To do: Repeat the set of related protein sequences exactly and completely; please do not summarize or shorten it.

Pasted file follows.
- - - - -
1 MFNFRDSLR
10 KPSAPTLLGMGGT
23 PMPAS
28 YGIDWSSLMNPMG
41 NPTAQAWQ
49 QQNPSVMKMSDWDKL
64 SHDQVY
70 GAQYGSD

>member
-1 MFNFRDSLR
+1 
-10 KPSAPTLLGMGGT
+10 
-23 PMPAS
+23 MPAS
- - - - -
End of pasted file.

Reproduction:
1 MFNFRDSLR
10 KPSAPTLLGMGGT
23 PMPAS
28 YGIDWSSLMNPMG
41 NPTAQAWQ
49 QQNPSVMKMSDWDKL
64 SHDQVY
70 GAQYGSD

>member
-1 MFNFRDSLR
+1 
-10 KPSAPTLLGMGGT
+10 
-23 PMPAS
+23 MPAS